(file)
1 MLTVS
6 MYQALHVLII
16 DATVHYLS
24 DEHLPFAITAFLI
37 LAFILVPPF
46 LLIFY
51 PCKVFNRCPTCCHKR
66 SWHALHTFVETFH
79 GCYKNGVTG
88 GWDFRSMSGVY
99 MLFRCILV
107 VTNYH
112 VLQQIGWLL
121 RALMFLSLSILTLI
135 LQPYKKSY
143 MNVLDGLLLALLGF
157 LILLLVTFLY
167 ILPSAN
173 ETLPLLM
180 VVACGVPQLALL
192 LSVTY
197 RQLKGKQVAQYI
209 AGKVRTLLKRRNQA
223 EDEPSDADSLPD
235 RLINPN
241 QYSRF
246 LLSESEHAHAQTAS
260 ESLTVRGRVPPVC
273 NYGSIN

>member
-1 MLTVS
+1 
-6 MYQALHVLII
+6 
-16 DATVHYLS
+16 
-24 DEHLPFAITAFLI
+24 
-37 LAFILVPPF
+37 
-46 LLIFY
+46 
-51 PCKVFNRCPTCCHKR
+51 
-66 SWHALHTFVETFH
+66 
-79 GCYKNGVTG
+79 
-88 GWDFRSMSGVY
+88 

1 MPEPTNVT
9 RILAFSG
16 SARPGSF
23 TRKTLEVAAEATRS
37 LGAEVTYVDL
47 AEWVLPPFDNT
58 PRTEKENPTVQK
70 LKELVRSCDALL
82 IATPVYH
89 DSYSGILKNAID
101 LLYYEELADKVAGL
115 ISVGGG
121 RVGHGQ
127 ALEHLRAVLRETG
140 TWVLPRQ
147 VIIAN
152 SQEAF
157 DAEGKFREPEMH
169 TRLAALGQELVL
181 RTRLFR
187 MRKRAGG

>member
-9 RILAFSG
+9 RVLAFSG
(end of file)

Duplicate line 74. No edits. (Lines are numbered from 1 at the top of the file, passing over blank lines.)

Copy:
+9 RVLAFSG